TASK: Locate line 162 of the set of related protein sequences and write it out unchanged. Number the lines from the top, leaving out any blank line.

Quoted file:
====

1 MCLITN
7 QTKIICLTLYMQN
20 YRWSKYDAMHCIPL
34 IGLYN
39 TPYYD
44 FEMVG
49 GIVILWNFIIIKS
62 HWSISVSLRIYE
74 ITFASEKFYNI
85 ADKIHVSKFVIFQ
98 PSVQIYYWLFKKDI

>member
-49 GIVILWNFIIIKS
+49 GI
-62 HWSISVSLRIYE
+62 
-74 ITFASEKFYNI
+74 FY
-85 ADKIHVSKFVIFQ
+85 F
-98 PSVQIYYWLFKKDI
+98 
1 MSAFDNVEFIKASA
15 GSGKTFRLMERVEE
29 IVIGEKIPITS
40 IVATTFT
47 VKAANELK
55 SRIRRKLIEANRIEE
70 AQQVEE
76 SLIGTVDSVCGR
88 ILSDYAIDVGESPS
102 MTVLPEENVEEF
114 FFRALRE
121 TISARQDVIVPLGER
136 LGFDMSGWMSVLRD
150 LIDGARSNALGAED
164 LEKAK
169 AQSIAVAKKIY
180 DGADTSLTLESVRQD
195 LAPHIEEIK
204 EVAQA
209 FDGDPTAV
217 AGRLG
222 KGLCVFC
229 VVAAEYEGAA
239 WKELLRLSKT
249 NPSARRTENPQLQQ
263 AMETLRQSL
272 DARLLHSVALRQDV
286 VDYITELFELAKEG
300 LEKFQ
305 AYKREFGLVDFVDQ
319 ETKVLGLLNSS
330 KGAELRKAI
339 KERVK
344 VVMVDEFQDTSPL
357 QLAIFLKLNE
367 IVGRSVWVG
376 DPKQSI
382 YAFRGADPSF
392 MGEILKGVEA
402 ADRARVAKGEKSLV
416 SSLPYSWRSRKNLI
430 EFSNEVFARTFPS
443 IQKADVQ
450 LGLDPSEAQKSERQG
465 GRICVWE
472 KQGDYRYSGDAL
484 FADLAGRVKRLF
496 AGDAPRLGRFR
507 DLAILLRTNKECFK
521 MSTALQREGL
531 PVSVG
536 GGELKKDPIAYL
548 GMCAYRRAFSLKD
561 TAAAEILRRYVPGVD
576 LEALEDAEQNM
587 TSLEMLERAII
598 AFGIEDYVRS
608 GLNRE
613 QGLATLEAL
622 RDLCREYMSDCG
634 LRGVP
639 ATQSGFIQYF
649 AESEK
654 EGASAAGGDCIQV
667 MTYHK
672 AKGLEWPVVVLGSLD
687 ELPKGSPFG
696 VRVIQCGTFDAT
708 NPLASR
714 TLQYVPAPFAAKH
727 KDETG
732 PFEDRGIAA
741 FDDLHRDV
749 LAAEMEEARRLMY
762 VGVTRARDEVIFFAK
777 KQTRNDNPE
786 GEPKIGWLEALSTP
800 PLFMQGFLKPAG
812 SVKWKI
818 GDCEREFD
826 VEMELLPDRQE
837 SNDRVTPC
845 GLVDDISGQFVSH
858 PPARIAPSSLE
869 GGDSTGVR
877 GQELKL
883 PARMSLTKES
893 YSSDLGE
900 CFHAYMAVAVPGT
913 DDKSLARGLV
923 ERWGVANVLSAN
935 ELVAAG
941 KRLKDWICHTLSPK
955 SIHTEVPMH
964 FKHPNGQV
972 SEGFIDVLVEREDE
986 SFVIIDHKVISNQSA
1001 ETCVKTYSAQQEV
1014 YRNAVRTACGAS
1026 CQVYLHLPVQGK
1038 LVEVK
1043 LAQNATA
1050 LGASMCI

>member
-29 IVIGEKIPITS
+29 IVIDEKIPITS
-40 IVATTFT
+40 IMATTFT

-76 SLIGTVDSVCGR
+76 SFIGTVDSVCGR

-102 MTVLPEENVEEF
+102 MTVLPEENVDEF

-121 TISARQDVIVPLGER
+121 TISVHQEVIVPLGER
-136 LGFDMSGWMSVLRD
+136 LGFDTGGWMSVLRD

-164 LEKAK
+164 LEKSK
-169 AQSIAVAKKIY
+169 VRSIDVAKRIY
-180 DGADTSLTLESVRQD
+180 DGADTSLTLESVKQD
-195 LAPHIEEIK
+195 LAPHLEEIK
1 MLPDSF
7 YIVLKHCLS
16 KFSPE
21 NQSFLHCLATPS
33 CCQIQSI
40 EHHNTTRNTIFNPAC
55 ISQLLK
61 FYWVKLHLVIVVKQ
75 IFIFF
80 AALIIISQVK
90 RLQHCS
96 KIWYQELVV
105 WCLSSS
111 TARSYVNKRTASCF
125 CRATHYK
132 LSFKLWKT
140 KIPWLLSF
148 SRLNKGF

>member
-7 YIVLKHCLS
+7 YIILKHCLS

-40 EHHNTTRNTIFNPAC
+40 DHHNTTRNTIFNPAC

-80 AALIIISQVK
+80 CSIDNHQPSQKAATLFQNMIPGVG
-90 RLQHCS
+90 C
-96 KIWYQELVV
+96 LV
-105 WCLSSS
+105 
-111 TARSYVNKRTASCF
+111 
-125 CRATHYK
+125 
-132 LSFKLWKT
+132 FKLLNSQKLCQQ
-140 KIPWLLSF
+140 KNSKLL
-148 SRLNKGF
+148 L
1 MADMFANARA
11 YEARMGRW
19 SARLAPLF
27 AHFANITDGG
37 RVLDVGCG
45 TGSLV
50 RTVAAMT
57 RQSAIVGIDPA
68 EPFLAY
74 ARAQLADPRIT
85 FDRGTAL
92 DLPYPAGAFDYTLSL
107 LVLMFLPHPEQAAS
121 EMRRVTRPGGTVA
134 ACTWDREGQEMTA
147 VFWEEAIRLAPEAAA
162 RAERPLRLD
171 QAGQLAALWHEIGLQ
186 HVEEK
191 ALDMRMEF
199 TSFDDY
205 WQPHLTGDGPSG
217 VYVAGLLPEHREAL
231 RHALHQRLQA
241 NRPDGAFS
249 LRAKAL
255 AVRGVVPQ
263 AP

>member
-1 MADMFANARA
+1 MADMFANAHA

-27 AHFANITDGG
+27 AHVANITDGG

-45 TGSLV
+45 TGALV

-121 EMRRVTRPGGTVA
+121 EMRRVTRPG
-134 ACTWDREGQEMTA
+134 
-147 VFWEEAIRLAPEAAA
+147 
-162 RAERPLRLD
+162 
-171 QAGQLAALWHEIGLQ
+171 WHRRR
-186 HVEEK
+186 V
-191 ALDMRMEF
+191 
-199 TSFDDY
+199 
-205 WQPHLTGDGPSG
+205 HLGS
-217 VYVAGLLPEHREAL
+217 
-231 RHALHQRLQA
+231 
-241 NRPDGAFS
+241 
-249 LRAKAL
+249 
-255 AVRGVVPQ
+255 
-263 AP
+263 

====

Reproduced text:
132 LSFKLWKT